Digester’s note: This article, which is a prize essay, is amplified with historical examples of the World War and of other wars. While all the conclusions of the author might not be accepted “in toto,” it is a valuable study.

(Originally published in Military Review October-December 1922)

The Probable Influence of Air Reconnaissance on Strategy and Tactics

By Flight Lieutenant C. J. Mackay Journal of the Royal United Service Institution November 1922, p. 622 (20 pages)

Prior to the advent of the airplane, information about the enemy was obtained by some of the following means:

a. Cavalry.

b. Operations in force.

c. Espionage.

d. Prisoners and cross-examination of local inhabitants.

e. Enemy press and captured papers.

The advent of the airplane has developed another medium of reconnaissance, It is possible to see what is on the other side of the hill.

Lack of information produced two great surprises on the Western Front in 1914 namely:

a. The strength of the German flank attack delivered through Belgium.

b. The appearance of the Army of Paris (6th Army) on Moltke’s right flank before the Marne.

In defining the different types of aerial reconnaissance, it is difficult to denote the dividing line between the strategical and the tactical.

Just as ground reconnaissance has been classified as protective, contact, and independent; so too air reconnaissance may be classified as contact, protective, and independent; with two subsidiary forms: counter battery and survey.

The advantages of air reconnaissance are: Large radius of activity, and rapidity in delivering information secured to the commander. However, air reconnaissance is liable to interruption owing to adverse weather conditions; but even then, such conditions are not likely to last sufficiently long to allow an enemy opportunity for surprise. A commander must discriminate between the positive and negative air report. Negative reports must be treated with reserve.

The immediate influence of air reconnaissance on the conduct of war may be summarized as follows:

a. It reduces the inherent unreadiness of modern armies. A modern army corps occupies a road space of thirty-five miles*, and takes thirteen hours to deploy-no small measure of unreadiness. The early information, however, which the airplane is capable of supplying, allows ample time for this deployment.

b. It compels night movement of troops. “Night marches,” said Blucher, “are more to be dreaded than the enemy.” But now night marches are less to be dreaded than discovery. On the other hand, it should not be forgotten that aerial night reconnaissance is in its infancy. In future wars, night reconnaissance with the aid of powerful flares will reveal almost as much as by day, with the additional advantage that observation can be carried out from a low altitude.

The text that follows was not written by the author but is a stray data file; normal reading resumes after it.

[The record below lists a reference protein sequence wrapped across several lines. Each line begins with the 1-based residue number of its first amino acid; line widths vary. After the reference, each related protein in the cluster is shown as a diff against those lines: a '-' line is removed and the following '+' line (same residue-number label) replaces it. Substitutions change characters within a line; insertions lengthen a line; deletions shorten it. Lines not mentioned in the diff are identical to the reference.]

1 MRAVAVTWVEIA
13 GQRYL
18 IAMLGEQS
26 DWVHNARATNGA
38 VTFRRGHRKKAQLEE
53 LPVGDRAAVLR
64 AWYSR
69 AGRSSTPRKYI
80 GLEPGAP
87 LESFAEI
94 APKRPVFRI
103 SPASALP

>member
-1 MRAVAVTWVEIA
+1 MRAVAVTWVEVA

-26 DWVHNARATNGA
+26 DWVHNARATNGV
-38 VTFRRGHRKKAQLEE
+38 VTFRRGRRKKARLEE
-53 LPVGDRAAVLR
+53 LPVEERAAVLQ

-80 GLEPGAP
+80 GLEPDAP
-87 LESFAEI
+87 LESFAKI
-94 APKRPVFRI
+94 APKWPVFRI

c. It precludes the wide turning movement. Had aircraft then been so developed as they are now, and their application as fully understood, von Kluck’s turning movement through Belgium would have been doomed at its inception. In the face of airplane observation, the turning movement will in future be one of the most difficult operations of war.

d. It precludes the possibility of losing touch with an opponent. It is true that, in 1917, under cover of mists of the Somme, the V Army lost touch with the retreating Germans for a few days, but only tactically, on a limited front.

e. It supplies the commander with the only means of following, and thus controlling, the tactical development of the modern battle.

f. It introduces the necessity for deception (or camouflage) many miles behind the battle front in areas hitherto considered immune from enemy observation .

g. It facilitates the use of long range artillery, which, with the aid or air observation, can harass enemy back areas with accuracy.

h. It renders the surprise factor more difficult to achieve. The value of air reconnaissance is not confined to land operations. Successful naval battles of the future will be based on the adoption of methods of air reconnaissance and observation of fire brought about by the airplane.

While the airplane has developed a superior method of acquiring information about the enemy, and in many cases the only method, it cannot be said that aerial reconnaissance will revolutionize warfare. The principles of war have not been modified. Aircraft, like any other innovation of war, has an influence in the application of principles of war to the methods of warfare.


*This refers to an European army corps.